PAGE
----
https://electrek.co/2019/11/13/la-adds-hundreds-of-ev-chargers-to-streetlights-giving-renters-a-place-to-plug-in/

        3. User avater
          Dana Dorsett | | #16

          >"Financially speaking, for myself. I don't see a benefit to switching to EV. My current ICE can go another 150,000 miles before major repairs might be needed."

          Finances are a valid reason for continuing to drive your existing ICE vehicle. But that's different from the reason initially given.

          Waiting until "...they figure this out" regarding systems for disposal/recycling EV batteries is not a valid reason.

          1. User avater
            vap0rtranz | | #17

            How many choices benefit us financially AND environmentally??

            I don't think most any of these choices in housing or transport have equal benefit (they're usually lopsided), because even those ROI / payback calculations for "green" buildings are very long in the tooth.

            We went with PHEV / REV (a Volt ... let's all stop thinking Tesla is the only choice), and have a Jeep to haul things around in the snow. Looks like many others went with an ICE backup vehicle as well.

            It's interesting how owning an electric vehicle changes your daily habits and preferences. We here both _prefer_ driving the Volt now :)

    2. Darren Adams | | #13

      Understandable, ... but the economy of converting old solar energy, i.e. fossil fuels, into convenient, cheap new energy is the problem - releasing the massive amounts of CO2 that we can no longer afford. Society can't keep on relying on the cheapest, most familiar form of powering our wants and wishes. We have to do it differently to materially reduce CO2 emissions. That probably means at nominally higher cost, with new and/or unfamiliar technologies, and with perhaps a few challenges still to be met. Recycling materials is not an issue once we get past the hurdle of measuring the viability of everything via the current low economic cost of unsustainably utilizing carbon from cheap fossil fuels. It has to be time we step up and move on.

  5. Gary | | #10

    My profession is nuclear power, and this subject reminds me a lot of the normal debate there. People tell me "what about nuclear waste!" And I say, well, nuclear waste is a problem, but it's a known problem that is manageable and adverse consequences from it almost entirely preventable. Same seems true of LIBs. Piling up battery waste isn't good, but it's hardly catastrophic. Compare that to the consequences of carbon and toxic pollution emissions--enormous consequences (at the macro level) that are unknown and unmanageable (at the individual level).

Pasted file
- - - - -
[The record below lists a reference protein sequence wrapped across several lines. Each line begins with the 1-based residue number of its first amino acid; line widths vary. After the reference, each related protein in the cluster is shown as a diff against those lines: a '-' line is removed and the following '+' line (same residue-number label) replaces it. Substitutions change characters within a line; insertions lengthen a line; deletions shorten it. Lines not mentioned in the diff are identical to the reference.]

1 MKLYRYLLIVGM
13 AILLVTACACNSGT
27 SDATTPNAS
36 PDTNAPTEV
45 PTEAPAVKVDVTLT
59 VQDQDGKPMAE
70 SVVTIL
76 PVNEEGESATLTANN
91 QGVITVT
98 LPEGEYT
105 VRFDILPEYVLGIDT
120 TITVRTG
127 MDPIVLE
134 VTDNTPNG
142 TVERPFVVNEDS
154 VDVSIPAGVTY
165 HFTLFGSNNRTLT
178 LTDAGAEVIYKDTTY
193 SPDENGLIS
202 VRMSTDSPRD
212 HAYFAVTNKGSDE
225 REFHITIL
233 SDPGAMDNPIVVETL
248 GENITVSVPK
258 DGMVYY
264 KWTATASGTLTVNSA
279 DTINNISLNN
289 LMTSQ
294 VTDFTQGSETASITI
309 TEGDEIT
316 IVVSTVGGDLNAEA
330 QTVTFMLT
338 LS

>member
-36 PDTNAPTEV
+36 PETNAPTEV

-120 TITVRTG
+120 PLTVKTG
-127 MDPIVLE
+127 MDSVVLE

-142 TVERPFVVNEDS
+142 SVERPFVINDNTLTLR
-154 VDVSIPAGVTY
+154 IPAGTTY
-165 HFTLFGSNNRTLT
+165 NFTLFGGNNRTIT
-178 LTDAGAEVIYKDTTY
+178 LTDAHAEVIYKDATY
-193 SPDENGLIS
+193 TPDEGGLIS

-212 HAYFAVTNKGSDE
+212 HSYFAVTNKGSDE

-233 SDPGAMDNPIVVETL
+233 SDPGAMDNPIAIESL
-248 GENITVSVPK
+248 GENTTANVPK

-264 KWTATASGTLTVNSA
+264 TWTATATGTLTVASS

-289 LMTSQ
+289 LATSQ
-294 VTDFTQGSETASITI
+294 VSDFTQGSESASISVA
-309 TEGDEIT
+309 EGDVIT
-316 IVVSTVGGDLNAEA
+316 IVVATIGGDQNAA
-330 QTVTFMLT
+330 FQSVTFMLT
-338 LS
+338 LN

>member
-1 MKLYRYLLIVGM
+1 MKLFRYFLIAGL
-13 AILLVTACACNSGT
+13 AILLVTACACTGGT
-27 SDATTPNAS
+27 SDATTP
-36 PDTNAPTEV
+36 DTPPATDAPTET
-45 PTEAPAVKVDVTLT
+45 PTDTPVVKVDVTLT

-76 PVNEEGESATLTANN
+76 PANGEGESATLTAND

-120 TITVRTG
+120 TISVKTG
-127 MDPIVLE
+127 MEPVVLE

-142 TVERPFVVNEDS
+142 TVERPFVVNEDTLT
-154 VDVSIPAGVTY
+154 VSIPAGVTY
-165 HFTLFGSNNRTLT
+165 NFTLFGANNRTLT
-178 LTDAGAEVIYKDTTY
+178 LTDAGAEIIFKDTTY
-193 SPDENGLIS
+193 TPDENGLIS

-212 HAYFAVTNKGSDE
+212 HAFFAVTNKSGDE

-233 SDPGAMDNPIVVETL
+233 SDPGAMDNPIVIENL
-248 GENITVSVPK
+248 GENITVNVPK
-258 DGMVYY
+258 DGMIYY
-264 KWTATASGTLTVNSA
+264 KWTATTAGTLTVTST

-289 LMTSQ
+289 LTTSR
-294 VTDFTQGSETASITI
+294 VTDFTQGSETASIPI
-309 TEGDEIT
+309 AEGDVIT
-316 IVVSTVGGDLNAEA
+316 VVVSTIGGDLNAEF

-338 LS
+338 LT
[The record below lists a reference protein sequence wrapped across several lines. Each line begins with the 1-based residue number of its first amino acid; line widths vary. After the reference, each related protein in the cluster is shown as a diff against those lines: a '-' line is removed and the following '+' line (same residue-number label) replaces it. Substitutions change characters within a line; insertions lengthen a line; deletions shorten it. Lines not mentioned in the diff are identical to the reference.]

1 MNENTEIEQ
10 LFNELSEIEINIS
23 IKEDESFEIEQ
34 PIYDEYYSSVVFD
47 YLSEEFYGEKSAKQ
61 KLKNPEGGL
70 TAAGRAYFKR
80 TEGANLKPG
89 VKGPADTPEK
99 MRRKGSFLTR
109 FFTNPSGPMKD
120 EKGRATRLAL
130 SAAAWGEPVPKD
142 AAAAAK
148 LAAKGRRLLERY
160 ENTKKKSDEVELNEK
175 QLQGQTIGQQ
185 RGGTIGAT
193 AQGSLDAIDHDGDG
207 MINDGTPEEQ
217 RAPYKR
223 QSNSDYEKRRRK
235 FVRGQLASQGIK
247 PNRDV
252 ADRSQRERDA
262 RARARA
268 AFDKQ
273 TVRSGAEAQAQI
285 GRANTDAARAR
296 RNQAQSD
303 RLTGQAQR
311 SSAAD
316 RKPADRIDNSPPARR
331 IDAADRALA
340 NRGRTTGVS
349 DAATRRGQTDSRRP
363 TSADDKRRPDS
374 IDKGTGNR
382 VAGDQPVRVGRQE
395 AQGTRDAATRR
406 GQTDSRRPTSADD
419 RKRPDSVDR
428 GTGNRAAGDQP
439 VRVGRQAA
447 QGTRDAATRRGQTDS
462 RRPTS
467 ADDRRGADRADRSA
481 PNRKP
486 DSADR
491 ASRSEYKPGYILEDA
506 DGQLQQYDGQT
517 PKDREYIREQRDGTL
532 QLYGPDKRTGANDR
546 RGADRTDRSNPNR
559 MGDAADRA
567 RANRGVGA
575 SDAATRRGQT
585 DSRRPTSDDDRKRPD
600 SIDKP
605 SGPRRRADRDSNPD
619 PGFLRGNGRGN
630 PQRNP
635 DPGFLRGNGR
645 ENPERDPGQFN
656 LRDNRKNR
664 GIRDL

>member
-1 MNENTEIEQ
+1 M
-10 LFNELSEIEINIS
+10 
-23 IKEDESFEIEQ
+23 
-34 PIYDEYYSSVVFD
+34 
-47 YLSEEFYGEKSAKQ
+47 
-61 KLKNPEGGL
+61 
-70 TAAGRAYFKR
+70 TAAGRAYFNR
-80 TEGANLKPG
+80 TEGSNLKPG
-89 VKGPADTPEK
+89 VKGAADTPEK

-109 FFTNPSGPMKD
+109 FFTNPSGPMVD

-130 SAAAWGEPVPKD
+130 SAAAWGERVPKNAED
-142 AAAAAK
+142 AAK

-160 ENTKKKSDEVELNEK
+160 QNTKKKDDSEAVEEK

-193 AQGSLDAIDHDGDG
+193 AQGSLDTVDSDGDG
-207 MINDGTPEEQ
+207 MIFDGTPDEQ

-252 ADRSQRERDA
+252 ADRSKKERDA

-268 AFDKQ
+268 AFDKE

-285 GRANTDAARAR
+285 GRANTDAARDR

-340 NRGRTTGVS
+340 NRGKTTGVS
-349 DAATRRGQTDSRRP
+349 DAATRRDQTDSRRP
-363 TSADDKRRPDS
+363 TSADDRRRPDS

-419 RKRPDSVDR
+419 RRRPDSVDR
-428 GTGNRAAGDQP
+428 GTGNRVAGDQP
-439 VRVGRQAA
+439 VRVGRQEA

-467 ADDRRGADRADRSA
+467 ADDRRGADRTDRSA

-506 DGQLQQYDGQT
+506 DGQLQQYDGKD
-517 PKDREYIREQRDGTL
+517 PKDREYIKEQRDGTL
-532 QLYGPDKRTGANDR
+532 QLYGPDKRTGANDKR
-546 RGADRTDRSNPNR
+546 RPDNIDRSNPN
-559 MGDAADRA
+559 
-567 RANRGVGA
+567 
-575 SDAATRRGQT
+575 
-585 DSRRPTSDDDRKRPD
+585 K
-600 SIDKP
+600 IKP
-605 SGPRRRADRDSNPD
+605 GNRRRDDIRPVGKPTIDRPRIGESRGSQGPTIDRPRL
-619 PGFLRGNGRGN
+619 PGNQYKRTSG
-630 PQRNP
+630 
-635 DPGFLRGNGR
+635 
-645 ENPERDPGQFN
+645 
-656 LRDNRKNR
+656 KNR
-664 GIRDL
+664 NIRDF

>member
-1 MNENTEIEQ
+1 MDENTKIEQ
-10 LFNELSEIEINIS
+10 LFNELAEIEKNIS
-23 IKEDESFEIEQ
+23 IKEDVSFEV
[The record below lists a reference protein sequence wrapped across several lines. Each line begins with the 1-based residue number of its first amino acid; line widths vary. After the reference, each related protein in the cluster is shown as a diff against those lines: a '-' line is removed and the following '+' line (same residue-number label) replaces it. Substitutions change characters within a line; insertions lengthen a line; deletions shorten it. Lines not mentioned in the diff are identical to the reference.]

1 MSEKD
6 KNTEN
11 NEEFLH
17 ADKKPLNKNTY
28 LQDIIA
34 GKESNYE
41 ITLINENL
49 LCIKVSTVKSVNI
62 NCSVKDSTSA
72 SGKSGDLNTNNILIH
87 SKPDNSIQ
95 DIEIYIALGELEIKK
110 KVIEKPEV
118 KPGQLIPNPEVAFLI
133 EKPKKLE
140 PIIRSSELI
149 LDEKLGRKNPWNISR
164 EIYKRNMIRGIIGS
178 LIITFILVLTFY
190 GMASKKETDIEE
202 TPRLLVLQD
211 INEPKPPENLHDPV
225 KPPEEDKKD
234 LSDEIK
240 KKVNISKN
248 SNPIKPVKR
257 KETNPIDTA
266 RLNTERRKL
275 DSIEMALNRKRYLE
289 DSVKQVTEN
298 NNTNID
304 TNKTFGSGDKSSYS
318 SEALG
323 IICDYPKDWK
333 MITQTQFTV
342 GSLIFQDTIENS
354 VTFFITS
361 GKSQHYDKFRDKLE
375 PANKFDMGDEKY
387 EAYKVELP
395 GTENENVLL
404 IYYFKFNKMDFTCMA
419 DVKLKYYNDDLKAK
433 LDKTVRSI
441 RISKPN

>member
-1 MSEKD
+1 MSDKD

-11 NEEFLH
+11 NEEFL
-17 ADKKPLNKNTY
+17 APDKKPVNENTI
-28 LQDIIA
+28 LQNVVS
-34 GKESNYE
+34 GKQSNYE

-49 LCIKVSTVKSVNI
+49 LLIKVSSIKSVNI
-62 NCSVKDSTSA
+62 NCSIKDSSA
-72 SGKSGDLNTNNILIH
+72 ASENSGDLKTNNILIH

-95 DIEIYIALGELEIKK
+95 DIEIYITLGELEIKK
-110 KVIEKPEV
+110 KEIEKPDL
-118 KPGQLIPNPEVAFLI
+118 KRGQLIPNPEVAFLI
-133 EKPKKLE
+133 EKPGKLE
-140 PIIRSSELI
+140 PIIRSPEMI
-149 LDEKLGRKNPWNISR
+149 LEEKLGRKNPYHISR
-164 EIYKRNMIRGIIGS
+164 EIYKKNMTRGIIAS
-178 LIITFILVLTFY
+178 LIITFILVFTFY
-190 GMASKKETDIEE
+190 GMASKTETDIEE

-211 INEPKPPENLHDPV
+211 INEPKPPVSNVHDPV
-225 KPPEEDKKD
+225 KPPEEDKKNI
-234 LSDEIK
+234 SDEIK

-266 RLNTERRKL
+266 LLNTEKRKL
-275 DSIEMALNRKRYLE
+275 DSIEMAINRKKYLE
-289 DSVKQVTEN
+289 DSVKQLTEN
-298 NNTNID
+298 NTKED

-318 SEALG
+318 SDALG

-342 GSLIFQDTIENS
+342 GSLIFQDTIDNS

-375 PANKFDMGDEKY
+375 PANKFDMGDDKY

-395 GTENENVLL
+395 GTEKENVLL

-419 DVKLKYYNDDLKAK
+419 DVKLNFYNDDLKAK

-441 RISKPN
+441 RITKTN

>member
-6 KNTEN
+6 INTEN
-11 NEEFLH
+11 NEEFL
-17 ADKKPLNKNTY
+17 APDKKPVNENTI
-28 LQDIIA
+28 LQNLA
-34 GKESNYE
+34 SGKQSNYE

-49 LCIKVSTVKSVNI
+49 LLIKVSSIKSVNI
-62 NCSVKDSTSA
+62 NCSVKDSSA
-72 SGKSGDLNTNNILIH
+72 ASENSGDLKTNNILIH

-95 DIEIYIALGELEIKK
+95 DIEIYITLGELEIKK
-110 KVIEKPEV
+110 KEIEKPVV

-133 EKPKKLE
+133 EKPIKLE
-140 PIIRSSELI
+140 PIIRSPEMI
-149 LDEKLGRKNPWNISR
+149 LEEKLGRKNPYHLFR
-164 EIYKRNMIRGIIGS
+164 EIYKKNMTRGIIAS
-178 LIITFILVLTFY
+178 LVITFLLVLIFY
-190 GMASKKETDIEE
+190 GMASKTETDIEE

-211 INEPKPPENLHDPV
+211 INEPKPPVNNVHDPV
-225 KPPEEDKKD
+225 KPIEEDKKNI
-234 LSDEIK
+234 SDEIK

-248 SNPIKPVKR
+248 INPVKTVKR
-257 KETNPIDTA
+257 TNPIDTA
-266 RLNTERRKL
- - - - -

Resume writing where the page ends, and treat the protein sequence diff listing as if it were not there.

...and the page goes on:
6. Eric Habegger | | #11

    This is a bit of a side topic to the main idea of this article. I don't think most people understand what a good deal an electric vehicle is just in terms of stored energy. A Tesla Powerwall 2 stores 13.5 kwh of energy and costs around $7000. I estimate the middle range cyber truck will have at least 100kwh of energy storage and the whole truck costs $50,000. You're getting the equivalent of 7 Powerwalls for the price of the truck and then get the truck thrown in as a bonus.

    As a comparison I purchased a solar generator that has a miniscule 1.425kwh storage capacity. It is insufficient but keeps the refrigerator and the lights going. That's it. You can get a pretty good idea just how much better it would be in an emergency to use an electric vehicle as a battery in an emergency. You could just get an ICE beater car to get where you needed to go in that emergency an leave the EV parked and hooked up to house electrical circuits.

    This is not as far fetched as it might sound. The new Tesla CT will have it's own inverter putting out 220V. Because the inverter won't sync to the grid frequency it can't be connected in parallel with grid power. But you can hook that EV 220 up to one side of a transfer switch, just like people do with gas generator. Flip the switch and your good to go when power goes down.

    There is also a side benefit of implementing this plan. With a normal grid tied system alone the PV panels will shut down if they don't see power coming from the grid. I'm thinking microinverters here. But with the Tesla EV spoofing the system by using the transfer switch to give it power rather than the grid the microinverters on a solar PV system will be tricked into supplying power to charge the EV batteries or supply power to the house. So if you have a solar PV system you can get a much simplified backup system. Heck, it might even be enough power from the EV storage to go completely off grid in some locations. And if it doesn't quite do it you can drive to a Supercharger station before it completely runs out and re-up your batteries.

    I put down my $100 to reserve the all wheel drive Tesla CT. Yes, it's appearance is growing on me.

    1. Eric Habegger | | #12

      Bringing it back to the original topic. If you elect to have batteries for your home it would probably be better to use the batteries in your EV if you could so that you use the same batteries for home and transportation duties -fewer batteries to do the same tasks. There would be less battery manufacturing and less recycling of batteries at the end of life.

      1. User avater
        vap0rtranz | | #18

        A portable battery pack that's compatible with car and home would be nice, yes.

        But I'll get back to the post's recycling that undercuts such portable batteries: what about all the other batteries in the world?

        If folks have a problem with these batteries, or see no viable recycling options, then stop using:

        1) smartphones
        2) laptops
        3) tablets
        4) EVs
        5) et cetera, et cetera, et cetera